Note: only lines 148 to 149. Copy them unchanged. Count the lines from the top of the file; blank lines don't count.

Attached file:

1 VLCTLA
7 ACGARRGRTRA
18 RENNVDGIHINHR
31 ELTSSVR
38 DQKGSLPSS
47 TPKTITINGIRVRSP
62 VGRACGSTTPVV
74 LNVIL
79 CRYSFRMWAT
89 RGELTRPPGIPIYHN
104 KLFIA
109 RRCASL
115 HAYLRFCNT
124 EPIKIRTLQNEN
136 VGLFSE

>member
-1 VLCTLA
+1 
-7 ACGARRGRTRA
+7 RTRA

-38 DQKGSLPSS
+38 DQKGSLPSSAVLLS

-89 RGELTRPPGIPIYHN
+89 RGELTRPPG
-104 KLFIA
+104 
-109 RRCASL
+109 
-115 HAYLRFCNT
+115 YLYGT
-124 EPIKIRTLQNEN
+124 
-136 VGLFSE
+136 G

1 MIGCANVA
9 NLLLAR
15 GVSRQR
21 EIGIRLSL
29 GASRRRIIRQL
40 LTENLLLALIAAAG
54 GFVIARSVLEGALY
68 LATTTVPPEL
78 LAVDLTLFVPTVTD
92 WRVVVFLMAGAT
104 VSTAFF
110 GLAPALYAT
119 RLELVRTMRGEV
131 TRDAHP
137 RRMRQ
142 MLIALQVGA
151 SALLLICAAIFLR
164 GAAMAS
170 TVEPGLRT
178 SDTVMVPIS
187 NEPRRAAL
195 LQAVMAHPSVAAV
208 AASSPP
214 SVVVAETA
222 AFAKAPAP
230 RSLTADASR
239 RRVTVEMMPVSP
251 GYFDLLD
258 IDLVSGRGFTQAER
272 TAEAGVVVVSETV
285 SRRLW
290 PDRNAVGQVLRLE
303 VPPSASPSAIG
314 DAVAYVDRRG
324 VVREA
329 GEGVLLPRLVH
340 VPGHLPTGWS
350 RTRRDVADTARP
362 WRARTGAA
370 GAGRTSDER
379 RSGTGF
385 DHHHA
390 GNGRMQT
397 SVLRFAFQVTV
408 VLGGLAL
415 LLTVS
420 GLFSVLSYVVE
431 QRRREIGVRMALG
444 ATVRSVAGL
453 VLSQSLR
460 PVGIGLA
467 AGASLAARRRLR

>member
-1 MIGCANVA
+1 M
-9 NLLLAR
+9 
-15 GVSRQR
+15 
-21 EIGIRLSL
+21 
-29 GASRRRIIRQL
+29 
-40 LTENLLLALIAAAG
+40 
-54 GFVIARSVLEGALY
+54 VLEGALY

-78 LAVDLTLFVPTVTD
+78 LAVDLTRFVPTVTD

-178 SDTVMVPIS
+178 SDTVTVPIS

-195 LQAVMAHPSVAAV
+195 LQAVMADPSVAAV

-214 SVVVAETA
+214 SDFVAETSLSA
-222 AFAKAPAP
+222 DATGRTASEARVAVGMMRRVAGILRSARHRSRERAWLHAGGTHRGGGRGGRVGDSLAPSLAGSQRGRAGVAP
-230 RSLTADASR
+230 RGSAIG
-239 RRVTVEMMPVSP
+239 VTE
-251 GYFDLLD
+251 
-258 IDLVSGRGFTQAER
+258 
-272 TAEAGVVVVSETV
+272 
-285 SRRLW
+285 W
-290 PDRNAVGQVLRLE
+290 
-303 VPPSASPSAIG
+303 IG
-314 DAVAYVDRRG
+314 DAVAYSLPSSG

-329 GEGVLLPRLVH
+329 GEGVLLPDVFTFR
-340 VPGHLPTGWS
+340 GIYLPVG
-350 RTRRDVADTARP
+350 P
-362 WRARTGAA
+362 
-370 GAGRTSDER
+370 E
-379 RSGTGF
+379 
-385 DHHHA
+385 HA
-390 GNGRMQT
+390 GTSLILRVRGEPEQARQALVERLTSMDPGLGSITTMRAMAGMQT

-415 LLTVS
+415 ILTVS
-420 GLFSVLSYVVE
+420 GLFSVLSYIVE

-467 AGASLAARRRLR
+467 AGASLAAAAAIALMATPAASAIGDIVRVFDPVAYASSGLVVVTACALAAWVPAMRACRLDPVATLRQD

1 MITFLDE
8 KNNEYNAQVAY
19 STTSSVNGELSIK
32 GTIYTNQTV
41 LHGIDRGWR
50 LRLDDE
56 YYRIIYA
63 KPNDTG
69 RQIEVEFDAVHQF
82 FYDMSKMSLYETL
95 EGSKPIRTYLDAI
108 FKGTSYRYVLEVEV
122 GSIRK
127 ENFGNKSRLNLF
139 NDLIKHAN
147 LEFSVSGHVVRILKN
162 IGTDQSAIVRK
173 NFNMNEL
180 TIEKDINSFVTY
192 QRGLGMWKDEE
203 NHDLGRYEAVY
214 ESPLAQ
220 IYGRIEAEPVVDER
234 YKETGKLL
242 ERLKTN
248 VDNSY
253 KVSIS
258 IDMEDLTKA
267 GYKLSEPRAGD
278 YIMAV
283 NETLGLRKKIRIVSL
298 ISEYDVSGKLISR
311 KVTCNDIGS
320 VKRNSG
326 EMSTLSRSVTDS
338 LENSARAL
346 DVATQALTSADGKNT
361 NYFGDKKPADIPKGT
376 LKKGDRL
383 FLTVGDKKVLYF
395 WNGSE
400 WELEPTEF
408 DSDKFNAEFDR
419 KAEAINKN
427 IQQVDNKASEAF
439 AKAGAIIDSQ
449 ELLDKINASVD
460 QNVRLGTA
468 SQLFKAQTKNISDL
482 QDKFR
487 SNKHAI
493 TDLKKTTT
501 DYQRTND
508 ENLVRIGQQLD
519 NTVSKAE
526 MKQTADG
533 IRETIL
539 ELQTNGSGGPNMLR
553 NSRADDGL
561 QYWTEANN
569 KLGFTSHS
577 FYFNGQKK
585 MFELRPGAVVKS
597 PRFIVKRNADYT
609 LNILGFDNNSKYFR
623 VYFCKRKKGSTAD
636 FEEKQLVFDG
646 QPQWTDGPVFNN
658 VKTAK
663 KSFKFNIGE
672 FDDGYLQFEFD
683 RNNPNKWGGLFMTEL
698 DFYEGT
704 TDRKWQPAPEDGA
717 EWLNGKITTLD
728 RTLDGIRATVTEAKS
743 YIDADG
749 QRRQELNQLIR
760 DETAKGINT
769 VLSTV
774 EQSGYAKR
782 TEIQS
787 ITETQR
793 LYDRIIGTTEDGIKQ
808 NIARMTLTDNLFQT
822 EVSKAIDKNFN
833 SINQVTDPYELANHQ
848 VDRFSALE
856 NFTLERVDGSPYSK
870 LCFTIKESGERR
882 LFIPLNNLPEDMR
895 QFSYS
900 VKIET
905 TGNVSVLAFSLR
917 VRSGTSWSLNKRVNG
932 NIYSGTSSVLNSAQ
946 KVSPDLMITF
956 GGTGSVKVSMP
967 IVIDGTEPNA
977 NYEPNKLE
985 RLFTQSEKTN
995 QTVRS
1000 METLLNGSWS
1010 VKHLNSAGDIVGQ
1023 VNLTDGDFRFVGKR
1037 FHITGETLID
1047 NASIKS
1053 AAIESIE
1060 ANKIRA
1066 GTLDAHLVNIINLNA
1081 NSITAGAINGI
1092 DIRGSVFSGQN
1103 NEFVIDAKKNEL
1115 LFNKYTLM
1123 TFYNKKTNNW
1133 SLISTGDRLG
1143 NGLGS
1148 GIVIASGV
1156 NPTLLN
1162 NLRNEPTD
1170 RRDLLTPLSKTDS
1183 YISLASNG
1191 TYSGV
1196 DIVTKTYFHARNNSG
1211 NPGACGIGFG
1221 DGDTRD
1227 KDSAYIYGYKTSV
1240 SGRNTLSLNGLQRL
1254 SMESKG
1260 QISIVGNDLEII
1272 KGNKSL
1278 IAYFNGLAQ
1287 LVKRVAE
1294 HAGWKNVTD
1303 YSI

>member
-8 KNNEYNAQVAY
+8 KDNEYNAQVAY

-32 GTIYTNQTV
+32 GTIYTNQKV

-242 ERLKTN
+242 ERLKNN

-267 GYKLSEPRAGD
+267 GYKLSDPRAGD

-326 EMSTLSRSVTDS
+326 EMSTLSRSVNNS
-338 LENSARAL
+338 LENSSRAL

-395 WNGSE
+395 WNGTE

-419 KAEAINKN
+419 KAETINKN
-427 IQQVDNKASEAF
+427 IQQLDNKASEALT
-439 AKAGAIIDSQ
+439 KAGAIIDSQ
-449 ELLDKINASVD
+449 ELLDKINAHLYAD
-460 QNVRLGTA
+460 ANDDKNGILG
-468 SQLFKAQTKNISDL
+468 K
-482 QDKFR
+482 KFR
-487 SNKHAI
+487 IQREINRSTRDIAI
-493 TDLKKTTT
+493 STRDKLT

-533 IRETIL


-420 GLFSVLSYVVE
+420 GLFSVLSYIVE